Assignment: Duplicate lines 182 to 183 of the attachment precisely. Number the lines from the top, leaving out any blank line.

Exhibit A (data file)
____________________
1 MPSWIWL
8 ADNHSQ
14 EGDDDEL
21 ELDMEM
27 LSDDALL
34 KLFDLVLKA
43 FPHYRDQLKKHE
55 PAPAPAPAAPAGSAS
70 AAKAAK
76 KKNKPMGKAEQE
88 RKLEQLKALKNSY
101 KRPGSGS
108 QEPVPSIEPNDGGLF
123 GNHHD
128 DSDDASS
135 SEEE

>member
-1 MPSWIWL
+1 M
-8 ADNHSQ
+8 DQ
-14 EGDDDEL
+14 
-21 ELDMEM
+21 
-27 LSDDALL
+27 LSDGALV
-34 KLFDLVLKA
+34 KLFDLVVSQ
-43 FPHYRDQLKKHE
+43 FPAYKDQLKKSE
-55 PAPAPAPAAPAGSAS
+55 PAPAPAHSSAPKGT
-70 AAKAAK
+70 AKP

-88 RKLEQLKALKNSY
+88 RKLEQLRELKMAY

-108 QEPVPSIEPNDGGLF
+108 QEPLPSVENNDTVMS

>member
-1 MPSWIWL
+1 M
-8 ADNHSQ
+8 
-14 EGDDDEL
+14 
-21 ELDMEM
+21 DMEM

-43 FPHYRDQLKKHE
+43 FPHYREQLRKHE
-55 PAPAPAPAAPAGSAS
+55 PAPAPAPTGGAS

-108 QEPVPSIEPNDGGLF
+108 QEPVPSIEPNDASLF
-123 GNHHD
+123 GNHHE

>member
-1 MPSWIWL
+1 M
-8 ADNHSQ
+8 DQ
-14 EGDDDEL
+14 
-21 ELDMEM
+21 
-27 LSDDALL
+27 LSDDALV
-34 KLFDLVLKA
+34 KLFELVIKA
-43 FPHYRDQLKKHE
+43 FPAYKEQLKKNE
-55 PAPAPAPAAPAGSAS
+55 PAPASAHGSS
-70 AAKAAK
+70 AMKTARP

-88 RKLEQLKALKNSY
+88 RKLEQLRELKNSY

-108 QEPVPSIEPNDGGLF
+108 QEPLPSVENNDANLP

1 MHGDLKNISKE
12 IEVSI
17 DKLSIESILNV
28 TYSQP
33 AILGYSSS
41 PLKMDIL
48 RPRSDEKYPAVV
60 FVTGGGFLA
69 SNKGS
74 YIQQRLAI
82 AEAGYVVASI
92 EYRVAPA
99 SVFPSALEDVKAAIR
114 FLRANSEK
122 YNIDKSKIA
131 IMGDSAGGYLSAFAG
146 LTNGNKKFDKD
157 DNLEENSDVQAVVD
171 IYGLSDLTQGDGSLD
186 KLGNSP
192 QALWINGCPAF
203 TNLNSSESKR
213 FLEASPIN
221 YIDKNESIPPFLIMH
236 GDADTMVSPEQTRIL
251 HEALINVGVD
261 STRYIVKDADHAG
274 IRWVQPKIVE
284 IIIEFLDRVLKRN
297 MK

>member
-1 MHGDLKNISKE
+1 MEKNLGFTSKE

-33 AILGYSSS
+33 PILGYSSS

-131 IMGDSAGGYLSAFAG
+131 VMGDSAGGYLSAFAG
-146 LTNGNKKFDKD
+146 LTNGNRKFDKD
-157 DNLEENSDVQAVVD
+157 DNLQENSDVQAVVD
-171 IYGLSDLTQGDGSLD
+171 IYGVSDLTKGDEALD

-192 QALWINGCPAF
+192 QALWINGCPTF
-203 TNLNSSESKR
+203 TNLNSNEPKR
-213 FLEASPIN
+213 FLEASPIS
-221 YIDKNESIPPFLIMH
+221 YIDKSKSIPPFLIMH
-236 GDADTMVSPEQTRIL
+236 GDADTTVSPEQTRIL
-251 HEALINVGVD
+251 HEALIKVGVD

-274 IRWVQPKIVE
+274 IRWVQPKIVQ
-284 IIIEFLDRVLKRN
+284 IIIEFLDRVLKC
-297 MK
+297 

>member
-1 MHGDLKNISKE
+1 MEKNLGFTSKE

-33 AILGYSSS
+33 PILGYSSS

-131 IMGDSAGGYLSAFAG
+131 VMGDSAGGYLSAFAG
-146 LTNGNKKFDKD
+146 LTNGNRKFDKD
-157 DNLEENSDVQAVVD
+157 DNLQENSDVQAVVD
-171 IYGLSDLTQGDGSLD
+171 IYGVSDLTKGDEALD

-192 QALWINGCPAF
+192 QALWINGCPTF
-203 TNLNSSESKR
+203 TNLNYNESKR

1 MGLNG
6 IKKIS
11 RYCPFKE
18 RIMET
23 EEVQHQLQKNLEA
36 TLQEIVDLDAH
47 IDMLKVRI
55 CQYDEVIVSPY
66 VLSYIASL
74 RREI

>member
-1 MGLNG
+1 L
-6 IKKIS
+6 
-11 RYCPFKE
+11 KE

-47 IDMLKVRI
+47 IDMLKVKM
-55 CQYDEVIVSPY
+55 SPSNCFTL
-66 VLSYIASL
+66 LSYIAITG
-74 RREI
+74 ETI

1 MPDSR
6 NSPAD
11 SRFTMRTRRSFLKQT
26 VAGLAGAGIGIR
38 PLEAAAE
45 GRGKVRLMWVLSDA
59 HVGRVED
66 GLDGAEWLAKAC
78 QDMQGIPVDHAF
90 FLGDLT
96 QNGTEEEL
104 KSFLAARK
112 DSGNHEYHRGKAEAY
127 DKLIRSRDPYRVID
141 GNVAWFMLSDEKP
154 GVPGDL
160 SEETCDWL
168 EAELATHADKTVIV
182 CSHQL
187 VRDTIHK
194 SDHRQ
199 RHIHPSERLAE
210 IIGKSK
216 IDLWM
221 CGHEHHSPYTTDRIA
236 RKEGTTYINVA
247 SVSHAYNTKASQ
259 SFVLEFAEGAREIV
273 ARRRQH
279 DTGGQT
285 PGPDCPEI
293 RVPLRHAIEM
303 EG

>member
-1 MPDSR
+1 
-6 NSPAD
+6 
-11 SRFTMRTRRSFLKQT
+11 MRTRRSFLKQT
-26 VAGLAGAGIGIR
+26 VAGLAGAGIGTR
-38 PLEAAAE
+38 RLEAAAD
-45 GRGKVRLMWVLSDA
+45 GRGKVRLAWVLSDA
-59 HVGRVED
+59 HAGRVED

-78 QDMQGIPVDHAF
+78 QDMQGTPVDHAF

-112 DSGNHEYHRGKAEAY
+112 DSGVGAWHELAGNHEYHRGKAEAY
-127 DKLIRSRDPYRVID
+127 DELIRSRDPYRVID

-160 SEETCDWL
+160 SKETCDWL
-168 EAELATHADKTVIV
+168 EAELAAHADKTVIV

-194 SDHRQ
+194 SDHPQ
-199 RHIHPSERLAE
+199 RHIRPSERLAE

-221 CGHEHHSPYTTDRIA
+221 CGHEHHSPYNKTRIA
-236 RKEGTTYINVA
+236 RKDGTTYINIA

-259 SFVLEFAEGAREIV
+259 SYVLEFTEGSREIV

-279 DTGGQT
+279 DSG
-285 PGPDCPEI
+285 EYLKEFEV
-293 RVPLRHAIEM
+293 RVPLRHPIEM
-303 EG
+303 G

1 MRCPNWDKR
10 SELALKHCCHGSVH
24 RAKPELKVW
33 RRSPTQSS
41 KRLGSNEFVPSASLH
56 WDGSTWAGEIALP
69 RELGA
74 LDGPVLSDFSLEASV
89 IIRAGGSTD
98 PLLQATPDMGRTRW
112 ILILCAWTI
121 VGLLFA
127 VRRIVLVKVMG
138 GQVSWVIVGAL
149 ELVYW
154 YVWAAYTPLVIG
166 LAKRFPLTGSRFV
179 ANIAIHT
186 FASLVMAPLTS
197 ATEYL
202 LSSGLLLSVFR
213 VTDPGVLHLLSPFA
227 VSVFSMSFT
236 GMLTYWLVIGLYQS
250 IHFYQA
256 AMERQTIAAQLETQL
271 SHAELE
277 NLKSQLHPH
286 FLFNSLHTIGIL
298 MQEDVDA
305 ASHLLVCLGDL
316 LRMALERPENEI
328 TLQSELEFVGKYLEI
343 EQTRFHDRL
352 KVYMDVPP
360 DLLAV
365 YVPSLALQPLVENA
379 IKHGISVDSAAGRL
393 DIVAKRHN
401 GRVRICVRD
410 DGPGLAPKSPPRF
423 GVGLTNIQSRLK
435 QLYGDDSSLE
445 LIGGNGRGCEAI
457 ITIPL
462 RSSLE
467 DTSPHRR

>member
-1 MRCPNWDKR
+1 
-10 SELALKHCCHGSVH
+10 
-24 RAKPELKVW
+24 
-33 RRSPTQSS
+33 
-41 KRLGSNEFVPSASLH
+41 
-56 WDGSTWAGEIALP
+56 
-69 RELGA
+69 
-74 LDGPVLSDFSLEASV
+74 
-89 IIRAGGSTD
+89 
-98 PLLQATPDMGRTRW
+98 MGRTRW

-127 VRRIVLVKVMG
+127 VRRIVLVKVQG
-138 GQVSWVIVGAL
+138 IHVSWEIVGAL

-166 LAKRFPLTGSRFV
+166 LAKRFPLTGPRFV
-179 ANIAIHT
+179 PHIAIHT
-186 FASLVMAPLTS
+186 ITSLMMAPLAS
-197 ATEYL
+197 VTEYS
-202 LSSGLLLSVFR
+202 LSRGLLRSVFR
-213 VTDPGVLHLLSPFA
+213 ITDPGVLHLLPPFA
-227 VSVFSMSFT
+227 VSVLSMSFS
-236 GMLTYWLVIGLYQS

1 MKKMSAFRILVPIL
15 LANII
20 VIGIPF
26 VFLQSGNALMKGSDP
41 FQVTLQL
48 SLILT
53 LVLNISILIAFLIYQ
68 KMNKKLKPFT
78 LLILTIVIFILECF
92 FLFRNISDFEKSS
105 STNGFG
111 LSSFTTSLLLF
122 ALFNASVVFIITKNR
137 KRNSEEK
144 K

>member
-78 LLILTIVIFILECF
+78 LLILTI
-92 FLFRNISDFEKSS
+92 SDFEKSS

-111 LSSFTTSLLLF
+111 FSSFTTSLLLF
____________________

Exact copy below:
+74 ETI

1 MPDSR